By James D. Kondopulos, Roper Greyell LLP – Employment and Labour Law
It has been famously said that “hard cases make bad law”; sometimes, however, hard cases make new law. Or, at least, they very much encourage the court to do so lest we give credence to Mr. Bumble’s lament in Oliver Twist: “If the law supposes that … the law is an ass”.
With these words, Chief Justice Robert Bauman of the B.C. Court of Appeal recently delivered the unanimous judgment of the Court in Rosas v. Toca, 2018 BCCA 191 and called for a reconsideration of the doctrine of consideration and adoption of a new approach to the law around contract modification.
This is significant for employers. They are continually vexed by the legal need for consideration. They have been prevented historically from modifying an existing employment contract without providing their employees something tangible in return. The promise of continued employment is simply not viewed by the courts as sufficient consideration.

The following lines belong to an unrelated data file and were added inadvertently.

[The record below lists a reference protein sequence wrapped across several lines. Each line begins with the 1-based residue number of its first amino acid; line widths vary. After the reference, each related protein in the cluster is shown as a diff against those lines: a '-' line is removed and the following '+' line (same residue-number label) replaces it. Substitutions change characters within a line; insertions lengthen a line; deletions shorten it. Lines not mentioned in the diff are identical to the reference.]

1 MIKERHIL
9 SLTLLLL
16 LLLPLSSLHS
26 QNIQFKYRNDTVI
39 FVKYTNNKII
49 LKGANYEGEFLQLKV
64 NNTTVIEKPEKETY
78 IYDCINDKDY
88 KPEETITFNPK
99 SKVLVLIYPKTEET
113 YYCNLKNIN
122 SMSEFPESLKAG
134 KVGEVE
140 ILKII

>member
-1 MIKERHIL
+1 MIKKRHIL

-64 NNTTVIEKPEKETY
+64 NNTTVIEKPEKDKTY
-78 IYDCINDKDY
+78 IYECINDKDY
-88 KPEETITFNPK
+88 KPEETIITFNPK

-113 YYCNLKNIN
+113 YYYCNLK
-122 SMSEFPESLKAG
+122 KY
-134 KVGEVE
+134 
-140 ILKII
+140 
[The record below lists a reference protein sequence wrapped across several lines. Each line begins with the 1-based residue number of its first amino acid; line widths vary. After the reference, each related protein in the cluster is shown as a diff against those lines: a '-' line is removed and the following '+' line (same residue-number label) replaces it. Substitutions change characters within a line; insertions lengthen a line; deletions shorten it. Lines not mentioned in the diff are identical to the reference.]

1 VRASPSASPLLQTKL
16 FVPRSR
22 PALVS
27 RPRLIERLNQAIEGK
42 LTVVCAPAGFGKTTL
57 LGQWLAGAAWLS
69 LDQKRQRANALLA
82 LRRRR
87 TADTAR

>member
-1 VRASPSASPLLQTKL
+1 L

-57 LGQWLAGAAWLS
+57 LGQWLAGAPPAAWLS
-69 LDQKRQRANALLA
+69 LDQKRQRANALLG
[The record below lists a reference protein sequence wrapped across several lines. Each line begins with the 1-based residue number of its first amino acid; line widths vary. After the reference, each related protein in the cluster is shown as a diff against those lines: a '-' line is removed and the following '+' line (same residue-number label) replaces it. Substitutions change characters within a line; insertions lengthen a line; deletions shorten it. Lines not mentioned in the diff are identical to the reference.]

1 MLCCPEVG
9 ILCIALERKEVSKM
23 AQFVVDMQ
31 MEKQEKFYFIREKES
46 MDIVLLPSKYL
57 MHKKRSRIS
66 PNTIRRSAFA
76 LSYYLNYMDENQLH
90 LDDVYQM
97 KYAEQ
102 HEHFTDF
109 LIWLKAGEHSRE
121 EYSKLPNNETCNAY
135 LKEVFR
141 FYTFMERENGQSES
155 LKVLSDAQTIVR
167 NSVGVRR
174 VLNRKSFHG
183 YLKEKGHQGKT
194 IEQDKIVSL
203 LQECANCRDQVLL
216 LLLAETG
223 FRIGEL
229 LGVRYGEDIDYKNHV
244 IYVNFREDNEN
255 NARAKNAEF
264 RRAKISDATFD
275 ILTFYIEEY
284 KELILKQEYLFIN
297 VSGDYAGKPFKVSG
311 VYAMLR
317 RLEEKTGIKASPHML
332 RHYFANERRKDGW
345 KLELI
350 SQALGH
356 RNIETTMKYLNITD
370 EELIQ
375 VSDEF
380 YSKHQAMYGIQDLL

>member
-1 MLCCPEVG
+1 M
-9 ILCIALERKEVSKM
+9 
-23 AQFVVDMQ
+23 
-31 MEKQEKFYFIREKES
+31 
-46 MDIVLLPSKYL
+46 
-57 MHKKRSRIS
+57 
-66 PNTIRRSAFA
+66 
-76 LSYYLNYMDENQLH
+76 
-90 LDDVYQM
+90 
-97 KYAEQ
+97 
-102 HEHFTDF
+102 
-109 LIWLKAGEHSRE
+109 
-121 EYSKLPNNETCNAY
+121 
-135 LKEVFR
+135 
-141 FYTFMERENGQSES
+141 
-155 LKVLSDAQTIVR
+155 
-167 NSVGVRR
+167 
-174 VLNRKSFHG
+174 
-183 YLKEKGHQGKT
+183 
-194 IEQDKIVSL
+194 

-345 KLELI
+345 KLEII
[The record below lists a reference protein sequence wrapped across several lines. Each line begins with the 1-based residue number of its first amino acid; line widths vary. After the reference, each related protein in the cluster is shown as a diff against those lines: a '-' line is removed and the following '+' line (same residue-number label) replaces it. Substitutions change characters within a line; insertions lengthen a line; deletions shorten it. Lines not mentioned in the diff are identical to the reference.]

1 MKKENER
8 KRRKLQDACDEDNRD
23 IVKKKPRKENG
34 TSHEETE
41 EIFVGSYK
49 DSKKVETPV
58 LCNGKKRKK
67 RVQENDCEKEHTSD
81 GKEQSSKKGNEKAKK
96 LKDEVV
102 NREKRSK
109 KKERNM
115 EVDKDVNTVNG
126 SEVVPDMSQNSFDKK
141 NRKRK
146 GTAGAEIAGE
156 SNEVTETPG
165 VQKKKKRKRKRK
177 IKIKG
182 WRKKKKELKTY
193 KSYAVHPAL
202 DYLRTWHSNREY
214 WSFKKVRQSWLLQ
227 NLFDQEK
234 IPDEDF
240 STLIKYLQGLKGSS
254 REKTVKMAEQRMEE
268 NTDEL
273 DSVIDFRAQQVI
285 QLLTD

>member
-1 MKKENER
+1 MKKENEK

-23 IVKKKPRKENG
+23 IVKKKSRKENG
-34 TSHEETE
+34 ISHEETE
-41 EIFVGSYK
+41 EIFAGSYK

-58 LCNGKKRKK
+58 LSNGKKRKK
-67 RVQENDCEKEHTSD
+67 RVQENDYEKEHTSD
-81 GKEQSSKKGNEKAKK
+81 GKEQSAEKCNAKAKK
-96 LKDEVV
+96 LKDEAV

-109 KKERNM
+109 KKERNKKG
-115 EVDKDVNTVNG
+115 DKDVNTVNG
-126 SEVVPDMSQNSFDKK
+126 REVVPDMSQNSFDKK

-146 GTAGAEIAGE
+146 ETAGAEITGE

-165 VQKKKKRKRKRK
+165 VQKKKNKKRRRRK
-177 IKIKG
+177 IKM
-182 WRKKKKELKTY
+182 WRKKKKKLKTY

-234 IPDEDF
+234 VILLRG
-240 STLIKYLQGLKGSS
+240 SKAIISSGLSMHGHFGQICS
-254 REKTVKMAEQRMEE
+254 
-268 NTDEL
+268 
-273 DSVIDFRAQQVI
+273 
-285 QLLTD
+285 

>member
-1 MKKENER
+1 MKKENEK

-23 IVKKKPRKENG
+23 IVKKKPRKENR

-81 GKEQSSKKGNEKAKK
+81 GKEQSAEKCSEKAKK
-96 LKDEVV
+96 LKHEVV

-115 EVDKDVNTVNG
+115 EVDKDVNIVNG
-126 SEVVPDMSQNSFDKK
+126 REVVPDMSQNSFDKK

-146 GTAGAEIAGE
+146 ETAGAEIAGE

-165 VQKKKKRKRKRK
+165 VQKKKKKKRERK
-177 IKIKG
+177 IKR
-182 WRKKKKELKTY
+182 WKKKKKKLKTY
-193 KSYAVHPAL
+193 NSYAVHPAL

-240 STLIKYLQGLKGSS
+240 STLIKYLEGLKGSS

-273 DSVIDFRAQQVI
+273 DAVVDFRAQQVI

The issue before the Court of Appeal was a relatively straightforward one: did a loan made by a lottery winner to her friend have to be repaid?
Enone Rosas worked as a nanny and, in January 2007, won $4.163 million dollars in the lottery. She loaned $600,000 free of interest to her friend, Hermenisabel Toca, so that Ms. Toca and her husband could purchase a home. The loan was originally for a one-year term.
For most of 2007, Ms. Rosas and Ms. Toca did not see one another because of Ms. Rosas’ travel schedule. They rekindled their friendship in early 2008 but that only lasted until 2013, when they stopped seeing one another socially.